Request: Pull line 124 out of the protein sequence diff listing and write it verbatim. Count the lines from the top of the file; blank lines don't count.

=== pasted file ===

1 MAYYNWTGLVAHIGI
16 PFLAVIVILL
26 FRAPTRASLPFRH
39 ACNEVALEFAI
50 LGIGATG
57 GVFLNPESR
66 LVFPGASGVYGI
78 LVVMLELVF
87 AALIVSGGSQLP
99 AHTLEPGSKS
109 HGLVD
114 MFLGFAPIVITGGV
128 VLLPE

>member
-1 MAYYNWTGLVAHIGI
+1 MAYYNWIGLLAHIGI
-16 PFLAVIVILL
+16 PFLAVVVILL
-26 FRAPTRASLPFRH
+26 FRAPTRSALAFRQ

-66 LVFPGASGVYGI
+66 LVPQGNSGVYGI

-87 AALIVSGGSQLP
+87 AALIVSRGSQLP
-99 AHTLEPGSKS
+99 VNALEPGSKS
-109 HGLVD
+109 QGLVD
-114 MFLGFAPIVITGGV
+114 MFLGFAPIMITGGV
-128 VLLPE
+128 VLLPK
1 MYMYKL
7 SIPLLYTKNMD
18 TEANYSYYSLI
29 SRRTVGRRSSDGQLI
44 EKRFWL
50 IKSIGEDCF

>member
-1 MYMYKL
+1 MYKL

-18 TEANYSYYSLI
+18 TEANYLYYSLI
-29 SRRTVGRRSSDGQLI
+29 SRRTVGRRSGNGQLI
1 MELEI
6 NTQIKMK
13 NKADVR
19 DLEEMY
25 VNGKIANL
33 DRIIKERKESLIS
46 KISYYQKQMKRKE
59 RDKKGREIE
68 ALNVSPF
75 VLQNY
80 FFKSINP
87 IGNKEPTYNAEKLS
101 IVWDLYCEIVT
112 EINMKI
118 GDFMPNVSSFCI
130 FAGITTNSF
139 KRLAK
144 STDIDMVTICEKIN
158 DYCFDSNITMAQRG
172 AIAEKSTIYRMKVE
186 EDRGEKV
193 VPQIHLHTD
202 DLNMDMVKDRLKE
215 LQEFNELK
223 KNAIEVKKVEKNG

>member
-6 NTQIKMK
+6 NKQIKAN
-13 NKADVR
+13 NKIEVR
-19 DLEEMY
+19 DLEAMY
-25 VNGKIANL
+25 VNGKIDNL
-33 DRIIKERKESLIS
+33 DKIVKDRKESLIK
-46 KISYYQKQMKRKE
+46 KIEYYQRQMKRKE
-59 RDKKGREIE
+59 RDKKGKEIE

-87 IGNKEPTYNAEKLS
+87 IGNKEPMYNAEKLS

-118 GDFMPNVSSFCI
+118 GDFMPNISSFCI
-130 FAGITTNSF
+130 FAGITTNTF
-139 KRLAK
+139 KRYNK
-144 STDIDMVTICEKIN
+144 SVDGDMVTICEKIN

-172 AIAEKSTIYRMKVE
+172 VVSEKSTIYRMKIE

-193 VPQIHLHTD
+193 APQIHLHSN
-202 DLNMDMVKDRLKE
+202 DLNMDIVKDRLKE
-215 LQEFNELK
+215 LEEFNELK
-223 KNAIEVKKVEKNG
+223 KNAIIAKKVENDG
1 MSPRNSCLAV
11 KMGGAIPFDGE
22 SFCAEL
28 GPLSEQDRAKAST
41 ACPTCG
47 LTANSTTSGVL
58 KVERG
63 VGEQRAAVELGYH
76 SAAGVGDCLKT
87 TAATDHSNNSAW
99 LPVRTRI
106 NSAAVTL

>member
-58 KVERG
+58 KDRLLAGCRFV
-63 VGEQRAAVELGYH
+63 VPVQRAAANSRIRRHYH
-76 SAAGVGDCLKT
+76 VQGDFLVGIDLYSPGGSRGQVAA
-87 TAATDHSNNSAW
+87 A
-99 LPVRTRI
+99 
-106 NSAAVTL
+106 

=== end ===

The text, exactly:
+76 VQGDFLVGIDLYSPGGSRGQVAA